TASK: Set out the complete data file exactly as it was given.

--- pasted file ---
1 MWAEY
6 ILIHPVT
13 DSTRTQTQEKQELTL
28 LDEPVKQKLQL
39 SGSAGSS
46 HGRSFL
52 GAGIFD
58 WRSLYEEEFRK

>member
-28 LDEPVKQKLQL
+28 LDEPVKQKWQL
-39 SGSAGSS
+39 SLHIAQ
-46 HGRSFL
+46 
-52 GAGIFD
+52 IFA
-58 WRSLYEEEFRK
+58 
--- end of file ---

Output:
1 MWAEY
6 ILIHPVT
13 DSTRTQTQEKQELTL
28 LDEPVKQKLQL
39 SGSAGSS
46 HGRSFL
52 GAGIFD
58 WRSLYEEEFRK

>member
-28 LDEPVKQKLQL
+28 LDEPVKQKWQL
-39 SGSAGSS
+39 SLHIAQ
-46 HGRSFL
+46 
-52 GAGIFD
+52 IFA
-58 WRSLYEEEFRK
+58 